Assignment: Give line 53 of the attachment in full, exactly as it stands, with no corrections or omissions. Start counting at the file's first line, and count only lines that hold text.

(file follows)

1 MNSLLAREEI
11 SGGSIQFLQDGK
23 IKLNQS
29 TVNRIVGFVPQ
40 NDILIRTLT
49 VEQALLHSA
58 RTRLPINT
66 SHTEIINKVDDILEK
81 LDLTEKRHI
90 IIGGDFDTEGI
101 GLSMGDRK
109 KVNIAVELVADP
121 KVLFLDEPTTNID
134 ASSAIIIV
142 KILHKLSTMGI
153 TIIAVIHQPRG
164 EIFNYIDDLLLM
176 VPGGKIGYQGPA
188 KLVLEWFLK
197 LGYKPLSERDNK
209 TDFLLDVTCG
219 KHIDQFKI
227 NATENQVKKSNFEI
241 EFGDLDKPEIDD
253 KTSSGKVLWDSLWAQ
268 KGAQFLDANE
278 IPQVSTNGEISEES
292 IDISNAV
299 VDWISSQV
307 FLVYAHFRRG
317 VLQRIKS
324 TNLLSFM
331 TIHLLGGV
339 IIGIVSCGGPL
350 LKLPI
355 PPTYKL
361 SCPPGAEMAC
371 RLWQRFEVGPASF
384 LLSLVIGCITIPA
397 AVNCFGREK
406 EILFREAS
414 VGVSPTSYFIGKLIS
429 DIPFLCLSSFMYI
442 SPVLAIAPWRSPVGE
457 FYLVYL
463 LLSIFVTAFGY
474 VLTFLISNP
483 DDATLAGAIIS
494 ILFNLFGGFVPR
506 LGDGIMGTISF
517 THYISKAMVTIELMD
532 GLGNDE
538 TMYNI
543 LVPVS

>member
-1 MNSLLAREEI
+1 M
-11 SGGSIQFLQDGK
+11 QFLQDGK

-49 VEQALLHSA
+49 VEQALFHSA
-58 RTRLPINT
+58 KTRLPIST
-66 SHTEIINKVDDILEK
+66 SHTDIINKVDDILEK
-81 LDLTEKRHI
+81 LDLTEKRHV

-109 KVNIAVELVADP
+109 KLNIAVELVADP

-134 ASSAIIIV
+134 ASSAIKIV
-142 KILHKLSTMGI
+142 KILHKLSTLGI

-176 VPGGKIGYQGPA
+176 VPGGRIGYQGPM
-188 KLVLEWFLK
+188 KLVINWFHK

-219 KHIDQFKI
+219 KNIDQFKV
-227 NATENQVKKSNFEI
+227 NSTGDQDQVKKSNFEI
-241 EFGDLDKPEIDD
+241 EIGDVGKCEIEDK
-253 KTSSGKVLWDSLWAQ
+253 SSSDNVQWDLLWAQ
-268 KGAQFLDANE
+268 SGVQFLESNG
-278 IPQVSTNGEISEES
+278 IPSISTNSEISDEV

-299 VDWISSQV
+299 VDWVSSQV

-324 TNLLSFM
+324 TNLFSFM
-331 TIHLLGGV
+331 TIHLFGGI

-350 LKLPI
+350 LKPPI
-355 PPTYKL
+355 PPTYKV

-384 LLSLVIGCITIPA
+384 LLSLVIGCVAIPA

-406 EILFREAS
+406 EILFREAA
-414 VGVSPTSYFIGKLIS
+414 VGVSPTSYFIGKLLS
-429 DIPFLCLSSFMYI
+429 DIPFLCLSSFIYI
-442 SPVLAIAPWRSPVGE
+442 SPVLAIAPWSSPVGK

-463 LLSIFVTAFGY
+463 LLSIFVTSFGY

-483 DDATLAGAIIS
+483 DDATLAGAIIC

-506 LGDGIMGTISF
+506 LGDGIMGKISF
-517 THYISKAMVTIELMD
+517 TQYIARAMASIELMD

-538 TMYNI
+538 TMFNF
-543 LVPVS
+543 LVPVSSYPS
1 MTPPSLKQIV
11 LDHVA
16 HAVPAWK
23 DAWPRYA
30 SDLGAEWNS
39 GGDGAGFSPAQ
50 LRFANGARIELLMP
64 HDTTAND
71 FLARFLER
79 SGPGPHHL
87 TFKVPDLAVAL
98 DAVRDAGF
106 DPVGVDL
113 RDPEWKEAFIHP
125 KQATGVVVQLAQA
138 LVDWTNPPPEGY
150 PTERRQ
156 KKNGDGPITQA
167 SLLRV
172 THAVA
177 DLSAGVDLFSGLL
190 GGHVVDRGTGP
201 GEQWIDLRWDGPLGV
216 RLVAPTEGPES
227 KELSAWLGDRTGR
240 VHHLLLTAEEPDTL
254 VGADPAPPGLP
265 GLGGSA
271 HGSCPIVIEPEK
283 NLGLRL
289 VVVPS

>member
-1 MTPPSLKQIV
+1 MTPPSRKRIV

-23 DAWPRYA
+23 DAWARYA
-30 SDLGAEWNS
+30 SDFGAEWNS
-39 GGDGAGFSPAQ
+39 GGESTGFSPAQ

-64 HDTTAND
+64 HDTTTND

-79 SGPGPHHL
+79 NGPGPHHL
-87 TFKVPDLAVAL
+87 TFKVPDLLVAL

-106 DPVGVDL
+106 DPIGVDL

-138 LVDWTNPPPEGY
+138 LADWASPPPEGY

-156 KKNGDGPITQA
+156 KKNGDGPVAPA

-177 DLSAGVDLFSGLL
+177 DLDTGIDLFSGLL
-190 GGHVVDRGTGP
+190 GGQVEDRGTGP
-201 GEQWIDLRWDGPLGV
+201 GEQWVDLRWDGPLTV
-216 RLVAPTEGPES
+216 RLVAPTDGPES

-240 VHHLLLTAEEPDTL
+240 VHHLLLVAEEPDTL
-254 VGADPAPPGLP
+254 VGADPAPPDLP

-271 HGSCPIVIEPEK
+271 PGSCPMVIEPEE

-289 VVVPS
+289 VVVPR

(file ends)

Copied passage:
538 TMYNI